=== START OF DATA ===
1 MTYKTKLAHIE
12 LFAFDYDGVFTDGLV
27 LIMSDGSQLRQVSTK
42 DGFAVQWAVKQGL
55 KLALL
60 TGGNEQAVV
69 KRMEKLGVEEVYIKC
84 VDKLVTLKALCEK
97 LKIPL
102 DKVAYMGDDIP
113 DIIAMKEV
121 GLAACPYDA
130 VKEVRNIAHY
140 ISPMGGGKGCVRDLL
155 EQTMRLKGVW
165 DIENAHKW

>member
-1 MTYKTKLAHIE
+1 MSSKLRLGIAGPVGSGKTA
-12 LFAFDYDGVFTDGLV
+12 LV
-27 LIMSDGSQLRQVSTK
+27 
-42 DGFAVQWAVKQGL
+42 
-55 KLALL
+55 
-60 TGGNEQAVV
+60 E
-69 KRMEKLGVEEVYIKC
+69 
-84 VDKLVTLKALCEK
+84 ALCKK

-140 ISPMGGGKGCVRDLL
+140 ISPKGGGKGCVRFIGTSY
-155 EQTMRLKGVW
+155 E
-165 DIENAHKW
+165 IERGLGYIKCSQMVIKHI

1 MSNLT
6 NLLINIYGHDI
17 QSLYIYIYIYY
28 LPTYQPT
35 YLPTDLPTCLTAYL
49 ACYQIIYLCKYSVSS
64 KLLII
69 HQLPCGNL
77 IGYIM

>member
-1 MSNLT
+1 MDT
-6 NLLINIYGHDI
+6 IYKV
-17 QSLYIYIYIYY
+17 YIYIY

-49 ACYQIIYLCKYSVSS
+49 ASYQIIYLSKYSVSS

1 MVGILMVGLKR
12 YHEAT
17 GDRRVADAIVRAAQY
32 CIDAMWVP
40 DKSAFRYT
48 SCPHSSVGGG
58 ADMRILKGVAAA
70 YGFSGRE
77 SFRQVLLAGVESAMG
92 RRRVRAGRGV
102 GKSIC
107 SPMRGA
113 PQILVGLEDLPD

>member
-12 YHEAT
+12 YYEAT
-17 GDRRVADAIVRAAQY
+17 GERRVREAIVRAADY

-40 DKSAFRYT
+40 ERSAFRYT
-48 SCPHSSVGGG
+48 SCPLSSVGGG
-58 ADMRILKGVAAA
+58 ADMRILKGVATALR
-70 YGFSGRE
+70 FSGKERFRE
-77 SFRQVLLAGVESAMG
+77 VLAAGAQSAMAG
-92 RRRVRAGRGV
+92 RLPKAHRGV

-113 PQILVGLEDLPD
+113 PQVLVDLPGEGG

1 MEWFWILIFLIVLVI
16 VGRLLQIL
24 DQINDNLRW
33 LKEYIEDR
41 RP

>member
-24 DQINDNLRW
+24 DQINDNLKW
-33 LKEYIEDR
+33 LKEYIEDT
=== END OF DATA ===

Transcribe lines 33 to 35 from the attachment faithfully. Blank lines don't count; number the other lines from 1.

+84 ALCKK

-140 ISPMGGGKGCVRDLL
+140 ISPKGGGKGCVRFIGTSY